Cal is an MIT-trained computer science professor at Georgetown University who writes about the intersections of technology, work, and the quest to find depth in an increasingly distracted world. This podcast provides a thorough history of the research on technology and kids, including how it started, evolved, adjusted to criticism, and, over the last few years, ultimately coalesced around a rough consensus.

A few interesting observations that Cal uncovered:

  • 2012 was a tipping point for technology and mental health. Since then, we have seen a significant rise in depression and anxiety among young people. 2012 was exactly the moment when the proportion of Americans who owned a smartphone surpassed 50 percent.
  • Researchers, after wrestling with the issue now for more than ten years, generally agree it is not safe to give a child unsupervised access to the internet until they are at least 16.
  • Forget about technology monitoring your child’s internet use. Kids are smart enough to find a way around security apps.
  • If you want your child to use a phone to communicate with you, give them a phone with no access to the internet.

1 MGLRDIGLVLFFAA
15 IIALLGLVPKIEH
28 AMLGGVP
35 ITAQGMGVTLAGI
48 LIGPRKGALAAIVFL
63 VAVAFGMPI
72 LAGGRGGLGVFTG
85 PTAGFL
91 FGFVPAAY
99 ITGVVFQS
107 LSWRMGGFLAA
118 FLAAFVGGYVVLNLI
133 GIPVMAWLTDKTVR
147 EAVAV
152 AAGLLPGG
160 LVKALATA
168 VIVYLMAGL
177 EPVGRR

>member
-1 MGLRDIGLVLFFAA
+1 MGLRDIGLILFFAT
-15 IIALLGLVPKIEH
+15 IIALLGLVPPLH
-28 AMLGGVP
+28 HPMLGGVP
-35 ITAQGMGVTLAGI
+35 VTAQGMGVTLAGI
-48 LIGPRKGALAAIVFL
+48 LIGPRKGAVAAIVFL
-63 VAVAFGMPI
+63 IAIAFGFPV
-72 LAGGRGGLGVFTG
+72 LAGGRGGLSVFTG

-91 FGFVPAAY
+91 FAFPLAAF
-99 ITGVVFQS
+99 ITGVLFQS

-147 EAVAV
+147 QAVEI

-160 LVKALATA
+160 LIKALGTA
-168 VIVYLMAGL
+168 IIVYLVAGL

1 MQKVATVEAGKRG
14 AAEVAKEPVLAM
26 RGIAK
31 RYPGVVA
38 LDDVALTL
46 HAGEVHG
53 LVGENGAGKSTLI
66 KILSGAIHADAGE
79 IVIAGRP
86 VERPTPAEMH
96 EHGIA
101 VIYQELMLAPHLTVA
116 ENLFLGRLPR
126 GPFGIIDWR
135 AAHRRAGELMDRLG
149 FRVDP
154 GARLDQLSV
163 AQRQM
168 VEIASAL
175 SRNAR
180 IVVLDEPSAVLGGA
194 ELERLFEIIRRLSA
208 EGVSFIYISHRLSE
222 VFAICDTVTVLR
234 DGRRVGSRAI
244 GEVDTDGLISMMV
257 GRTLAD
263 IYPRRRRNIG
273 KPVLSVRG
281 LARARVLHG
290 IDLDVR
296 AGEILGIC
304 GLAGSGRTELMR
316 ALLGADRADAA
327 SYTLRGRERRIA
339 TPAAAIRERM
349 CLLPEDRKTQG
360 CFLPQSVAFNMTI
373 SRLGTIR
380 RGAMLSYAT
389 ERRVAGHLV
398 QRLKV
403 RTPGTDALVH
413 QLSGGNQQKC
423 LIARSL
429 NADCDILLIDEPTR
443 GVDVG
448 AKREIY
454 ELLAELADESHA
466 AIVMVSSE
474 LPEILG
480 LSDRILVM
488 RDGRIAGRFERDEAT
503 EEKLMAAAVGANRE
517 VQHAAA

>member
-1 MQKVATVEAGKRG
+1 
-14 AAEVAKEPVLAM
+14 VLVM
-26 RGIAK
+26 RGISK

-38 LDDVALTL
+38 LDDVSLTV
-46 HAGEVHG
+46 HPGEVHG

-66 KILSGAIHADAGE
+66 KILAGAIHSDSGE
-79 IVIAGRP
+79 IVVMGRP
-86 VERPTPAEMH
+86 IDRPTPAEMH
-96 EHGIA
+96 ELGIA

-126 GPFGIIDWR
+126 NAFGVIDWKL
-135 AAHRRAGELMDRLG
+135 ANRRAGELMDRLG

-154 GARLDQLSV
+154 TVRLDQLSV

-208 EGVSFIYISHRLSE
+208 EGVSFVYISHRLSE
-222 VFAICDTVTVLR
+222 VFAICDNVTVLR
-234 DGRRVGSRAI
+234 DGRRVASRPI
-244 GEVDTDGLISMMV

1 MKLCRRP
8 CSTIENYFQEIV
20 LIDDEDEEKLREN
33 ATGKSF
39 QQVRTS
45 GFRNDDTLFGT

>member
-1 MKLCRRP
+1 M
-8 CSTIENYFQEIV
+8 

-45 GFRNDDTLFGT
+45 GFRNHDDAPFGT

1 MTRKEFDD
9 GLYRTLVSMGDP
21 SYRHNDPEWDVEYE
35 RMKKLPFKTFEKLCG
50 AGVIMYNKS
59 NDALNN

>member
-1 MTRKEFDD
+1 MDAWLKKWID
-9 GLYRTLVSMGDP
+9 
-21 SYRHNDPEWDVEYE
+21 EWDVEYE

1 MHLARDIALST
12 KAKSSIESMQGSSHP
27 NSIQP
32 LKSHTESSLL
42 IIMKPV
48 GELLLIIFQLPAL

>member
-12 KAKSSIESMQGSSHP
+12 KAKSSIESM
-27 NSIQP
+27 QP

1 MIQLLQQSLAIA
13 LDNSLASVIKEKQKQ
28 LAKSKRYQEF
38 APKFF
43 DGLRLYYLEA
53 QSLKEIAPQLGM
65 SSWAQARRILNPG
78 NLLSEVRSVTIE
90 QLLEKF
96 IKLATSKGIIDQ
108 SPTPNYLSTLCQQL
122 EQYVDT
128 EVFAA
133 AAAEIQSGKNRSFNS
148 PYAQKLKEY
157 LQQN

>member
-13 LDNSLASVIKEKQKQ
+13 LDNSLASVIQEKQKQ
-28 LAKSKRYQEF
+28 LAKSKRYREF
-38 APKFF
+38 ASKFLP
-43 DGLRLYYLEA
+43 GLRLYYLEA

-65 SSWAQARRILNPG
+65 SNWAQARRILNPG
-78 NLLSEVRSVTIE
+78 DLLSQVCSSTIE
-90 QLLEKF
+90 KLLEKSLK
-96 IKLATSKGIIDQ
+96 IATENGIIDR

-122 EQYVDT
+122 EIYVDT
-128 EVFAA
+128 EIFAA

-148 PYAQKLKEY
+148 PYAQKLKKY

Like Cal, I’m convinced that our culture and subsequent legislation will eventually adapt to the now undisputed research.

We don’t allow children to gamble or buy cigarettes or alcohol. Why do we allow them to have unsupervised access to the internet? Ten years from now, there won’t be much debate about what’s appropriate when it comes to kids and these technologies. Until then, however, we’re navigating this territory on our own, so the more we know, the better off we’ll be.

If you want to learn more about my approach to child raising, I hope you’ll join me in this month’s Complimentary Webinar on raising accountable kids. Everyone who attends the webinar will receive a complimentary pdf of “Raising Accountable Children .”https://lnkd.in/d37Prt4a